Reviews NYCOff-Broadway Published 27 September 2018

Review: ShakesBEER in Hell’s Kitchen

Various ⋄ Through 29th September 2018

This Shakespearean pub-crawl is smart, light-hearted, and provides rigorous engagement with the material. Patrick Maley reviews.

Patrick Maley
Raise a glass to ShakesBEER (Photo: Martin Harris)

Raise a glass to ShakesBEER (Photo: Martin Harris)

Let’s get right to the point here: ShakesBEER rocks.

New York Shakespeare Exchange’s seasonal pub crawl through Hell’s Kitchen is just a ton of fun. Top-notch acting and directing accented by smart scene selections and dramaturgy that is light-hearted without sacrificing rigorous engagement with the material combines to produce a wonderful afternoon of theater. And the drinks? The drinks are great too.

The concept of this ribald city afternoon of classical theater is simple: gather at a bar, grab a drink, enjoy a pop-up performance where several actors take over the space of small barrooms to transform them from watering holes to mise-en-scène, finish your drink and move on to another bar a few blocks away to repeat. The three-hour tour includes four bars, four scenes, four drinks (well… four drink tickets: you are welcome to order as much as you’d like beyond that), and lots of good times.

This year’s crawl capitalizes on a politically heated cultural moment by highlighting scenes of political tension and turmoil. Moments from Coriolanus, Titus Andronicus, Henry VI, and Julius Caesar, are joined by one scene from Spanish playwright Lope de Vega’s 1619 Fuente Ovejuna to ponder the complex and ever-tenuous relationship between the state and the people.

New York Shakespeare Exchange’s curatorial instincts are strong: each scene benefits from the involvement of a boisterous community. Typically, theater companies face the challenge of getting enough bodies on stage to represent the grand public displays of Shakespeare’s most political moments, but the ShakesBEER crew doesn’t have that problem: bar patrons are happy to step into that role.

The afternoon opens at Jasper’s Tap House (W.51st and 9th Ave.) with a scene from Coriolanus of rabble-rousing upstarts challenging the haughty, smug government officials over distribution of grain. Ariel Neema Blake and Kim Krane (who will later join forces in Fuente Ovejuna to rebuff righteously the aggressive and creepy advances of masculine sexual power on the bar top of the Waylon in a wonderful proto #MeToo moment) stand on opposite sides of Jasper’s vying for the favor of the people around them, as Cody LeRoy Wilson mounts a high-top in the middle of the room and unleashes a torrent of proletariat anger against government privilege. Soon, Chris White will join the proceedings as Coriolanus, awash in upper-class disregard for complaints of lowly. All of this plays out to a room full of afternoon drinkers who are encouraged to raise their voice in favor and derision of the arguments, just as Shakespeare’s groundlings would have done. The scene can become a tiresome rehearsal of Roman politics on stage, but in a Hell’s Kitchen bar it is alive and urgent.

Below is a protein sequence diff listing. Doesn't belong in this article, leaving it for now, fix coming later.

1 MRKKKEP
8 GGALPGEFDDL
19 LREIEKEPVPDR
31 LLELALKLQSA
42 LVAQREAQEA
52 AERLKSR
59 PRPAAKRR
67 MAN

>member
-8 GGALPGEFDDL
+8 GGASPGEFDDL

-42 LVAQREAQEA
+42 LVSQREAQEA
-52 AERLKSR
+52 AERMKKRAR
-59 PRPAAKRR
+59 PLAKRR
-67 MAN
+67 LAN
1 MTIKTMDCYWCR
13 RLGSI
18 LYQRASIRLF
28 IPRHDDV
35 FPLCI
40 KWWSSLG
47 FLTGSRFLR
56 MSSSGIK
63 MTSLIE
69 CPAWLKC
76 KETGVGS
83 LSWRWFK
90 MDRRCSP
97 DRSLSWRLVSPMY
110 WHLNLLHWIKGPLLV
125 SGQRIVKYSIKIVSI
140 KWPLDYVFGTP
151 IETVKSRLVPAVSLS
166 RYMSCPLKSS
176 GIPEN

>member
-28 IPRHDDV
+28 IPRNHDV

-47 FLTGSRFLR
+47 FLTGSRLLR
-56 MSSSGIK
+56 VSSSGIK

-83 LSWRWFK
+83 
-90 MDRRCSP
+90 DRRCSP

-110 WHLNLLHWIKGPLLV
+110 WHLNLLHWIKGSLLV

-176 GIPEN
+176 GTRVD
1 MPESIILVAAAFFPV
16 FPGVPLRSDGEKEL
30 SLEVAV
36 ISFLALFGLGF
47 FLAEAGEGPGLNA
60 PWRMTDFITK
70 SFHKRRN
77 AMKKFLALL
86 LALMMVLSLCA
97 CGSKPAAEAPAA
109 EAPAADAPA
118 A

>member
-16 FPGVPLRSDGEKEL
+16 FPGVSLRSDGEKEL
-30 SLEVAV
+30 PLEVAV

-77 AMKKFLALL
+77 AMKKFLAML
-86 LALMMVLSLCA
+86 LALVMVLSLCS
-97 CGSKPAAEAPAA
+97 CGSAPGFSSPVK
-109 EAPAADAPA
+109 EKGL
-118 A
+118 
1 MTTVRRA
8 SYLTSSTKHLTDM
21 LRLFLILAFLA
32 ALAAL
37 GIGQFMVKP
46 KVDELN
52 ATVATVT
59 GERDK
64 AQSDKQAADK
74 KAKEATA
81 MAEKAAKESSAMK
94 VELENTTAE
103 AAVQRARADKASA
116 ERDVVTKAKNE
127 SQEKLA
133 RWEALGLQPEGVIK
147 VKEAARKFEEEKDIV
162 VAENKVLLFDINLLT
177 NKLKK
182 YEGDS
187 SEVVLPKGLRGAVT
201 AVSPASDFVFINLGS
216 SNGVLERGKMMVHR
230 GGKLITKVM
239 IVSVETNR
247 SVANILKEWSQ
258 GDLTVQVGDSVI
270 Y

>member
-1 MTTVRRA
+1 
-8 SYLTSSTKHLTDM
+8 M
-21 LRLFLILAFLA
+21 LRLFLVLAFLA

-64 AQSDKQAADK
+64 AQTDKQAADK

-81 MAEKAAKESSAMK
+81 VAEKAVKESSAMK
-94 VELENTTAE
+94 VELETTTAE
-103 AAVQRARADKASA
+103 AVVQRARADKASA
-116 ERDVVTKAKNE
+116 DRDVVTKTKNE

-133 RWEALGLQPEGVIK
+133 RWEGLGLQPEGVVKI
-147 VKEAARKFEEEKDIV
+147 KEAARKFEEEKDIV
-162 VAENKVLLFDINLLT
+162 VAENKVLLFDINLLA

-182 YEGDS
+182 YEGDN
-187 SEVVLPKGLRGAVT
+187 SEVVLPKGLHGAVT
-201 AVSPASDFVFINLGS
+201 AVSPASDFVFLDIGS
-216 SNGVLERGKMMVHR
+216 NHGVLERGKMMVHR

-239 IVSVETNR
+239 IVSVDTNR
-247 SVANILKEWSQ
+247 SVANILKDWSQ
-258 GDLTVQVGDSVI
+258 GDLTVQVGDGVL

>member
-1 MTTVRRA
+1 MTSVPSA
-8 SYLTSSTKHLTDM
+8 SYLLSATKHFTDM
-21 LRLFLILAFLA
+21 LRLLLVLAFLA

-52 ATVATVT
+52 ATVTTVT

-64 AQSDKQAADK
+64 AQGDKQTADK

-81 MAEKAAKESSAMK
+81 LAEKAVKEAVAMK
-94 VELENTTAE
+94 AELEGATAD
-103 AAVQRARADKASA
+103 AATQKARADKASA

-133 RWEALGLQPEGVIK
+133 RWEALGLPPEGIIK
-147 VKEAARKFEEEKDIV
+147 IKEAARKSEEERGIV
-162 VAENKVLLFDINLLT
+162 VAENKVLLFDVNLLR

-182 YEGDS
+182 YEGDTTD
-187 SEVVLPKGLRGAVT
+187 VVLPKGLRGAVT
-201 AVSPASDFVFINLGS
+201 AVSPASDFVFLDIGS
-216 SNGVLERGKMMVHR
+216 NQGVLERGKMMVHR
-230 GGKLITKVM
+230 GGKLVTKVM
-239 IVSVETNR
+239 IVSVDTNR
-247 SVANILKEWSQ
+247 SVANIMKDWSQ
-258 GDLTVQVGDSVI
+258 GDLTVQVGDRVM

A similar spirit runs throughout the rest of the afternoon’s three scenes. As director Ross Williams does at Jasper’s, Cristina Lundy at the Gaf (W. 48th and 9th), Katie Kay Chelena at the Waylon (W. 50th and 10th), and Brian Demar Jones at Perdition (W. 48th and 10th) will each smartly capitalize on the unique conditions of their environments. Lundy’s scene from Titus Andronicus at the Gaf is especially insightful and fun for its coy modernizations and boundless energy.

Bringing the feel of the groundlings (Photo:Martin Harris)

Bringing the feel of the groundlings (Photo:Martin Harris)

The best quality of ShakesBEER is its ability to master the balance between skillful performance and great fun. Just because this excellent collection of performers and directors are working on bar tops and tables in front of a crowd of day drinkers (some of whom just innocently wandered into these bars for some libations, totally unaware that they’d be treated to pop-up Shakespeare) does not mean that they will avoid crafting wonderful, nuanced performances. And just because they are performing classical theater does not mean that these actors in casual dress and attitude cannot join the fun emanating through a pub crawl.

This is a production that celebrates and realizes its company’s signature hashtag: #ShakespeareForEveryone. ShakesBEER is Shakespeare for the people, and just a great Saturday afternoon.

You have one more chance to catch this season’s crawl on Saturday September 29th. Ticket information is here.

Patrick Maley

Patrick Maley is an Associate Professor of English at Centenary University in Hackettstown, NJ, and the author of After August: Blues, August Wilson, and American Drama (University of Virginia Press, 2019). His work also appears in Modern Drama, Theatre Journal, Comparative Drama, Field Day Review, Eugene O'Neill Review, Irish Studies Review, and New Hibernia Review. He also reviews theater regularly for The Star-Ledger and

Review: ShakesBEER in Hell’s Kitchen Show Info

Produced by New York Shakespeare Exchange

Directed by Ross Williams, Cristina Lundy, Katie Kay Chelena, Brian Demar Jones

Written by William Shakespeare, Lope de Vega

Cast includes Ariel Neema Blake, Giordano Cruz, Cherrye J. Davis, Julie DeLaurier, Kelly M. Johnston, Kim Kane, Joel Oramas, Chris White, Cody LeRoy Wilson


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